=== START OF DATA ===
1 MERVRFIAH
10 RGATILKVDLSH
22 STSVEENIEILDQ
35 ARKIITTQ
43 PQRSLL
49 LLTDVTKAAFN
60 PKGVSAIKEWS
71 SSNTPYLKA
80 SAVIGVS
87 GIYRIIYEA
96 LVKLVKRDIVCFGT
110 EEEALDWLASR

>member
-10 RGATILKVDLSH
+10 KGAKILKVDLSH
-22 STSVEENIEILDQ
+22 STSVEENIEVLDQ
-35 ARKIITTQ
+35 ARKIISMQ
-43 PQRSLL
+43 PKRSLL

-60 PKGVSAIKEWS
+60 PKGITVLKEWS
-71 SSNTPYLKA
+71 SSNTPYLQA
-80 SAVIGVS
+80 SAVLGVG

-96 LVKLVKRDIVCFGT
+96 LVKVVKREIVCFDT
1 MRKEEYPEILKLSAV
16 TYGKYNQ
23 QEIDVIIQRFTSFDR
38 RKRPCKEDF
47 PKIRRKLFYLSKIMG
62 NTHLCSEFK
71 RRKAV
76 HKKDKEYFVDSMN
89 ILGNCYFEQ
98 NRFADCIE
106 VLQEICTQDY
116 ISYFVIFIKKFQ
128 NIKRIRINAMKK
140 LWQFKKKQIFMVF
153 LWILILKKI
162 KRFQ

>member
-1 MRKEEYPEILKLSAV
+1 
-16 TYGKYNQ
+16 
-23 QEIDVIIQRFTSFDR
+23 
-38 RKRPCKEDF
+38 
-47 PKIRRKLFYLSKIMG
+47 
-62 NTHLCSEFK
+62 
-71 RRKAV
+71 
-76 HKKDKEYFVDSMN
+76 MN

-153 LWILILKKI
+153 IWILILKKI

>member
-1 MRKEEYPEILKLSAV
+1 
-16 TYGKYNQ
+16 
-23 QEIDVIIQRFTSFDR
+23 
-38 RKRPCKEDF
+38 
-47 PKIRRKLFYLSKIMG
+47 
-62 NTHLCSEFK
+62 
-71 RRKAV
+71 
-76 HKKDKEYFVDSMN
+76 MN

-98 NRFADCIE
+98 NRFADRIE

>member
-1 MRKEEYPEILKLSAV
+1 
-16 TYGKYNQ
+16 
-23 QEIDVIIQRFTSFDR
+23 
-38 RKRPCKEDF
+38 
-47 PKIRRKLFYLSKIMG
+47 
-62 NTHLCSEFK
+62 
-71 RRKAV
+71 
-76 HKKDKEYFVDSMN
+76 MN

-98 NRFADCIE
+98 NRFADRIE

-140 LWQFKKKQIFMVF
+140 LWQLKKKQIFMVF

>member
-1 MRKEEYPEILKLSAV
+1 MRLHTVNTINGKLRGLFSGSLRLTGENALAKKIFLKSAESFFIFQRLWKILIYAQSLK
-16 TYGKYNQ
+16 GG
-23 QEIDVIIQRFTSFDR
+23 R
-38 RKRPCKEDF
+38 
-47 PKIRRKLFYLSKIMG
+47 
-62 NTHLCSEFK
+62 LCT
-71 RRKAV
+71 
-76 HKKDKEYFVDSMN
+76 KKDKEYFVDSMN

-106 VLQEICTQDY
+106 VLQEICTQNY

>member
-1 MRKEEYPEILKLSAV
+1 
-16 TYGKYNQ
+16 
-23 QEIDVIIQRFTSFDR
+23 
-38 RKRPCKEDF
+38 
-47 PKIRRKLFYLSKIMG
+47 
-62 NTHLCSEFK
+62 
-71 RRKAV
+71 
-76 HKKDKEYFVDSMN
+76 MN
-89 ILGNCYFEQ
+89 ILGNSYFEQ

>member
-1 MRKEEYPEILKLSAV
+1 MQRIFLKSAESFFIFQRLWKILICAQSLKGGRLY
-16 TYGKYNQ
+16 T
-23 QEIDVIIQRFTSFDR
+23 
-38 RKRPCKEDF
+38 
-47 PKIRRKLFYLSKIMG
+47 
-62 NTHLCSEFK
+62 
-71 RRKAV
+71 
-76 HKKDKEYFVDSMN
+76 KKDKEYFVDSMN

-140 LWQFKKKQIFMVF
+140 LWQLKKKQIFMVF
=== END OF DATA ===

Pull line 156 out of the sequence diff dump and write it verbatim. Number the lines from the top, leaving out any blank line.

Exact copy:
-71 RRKAV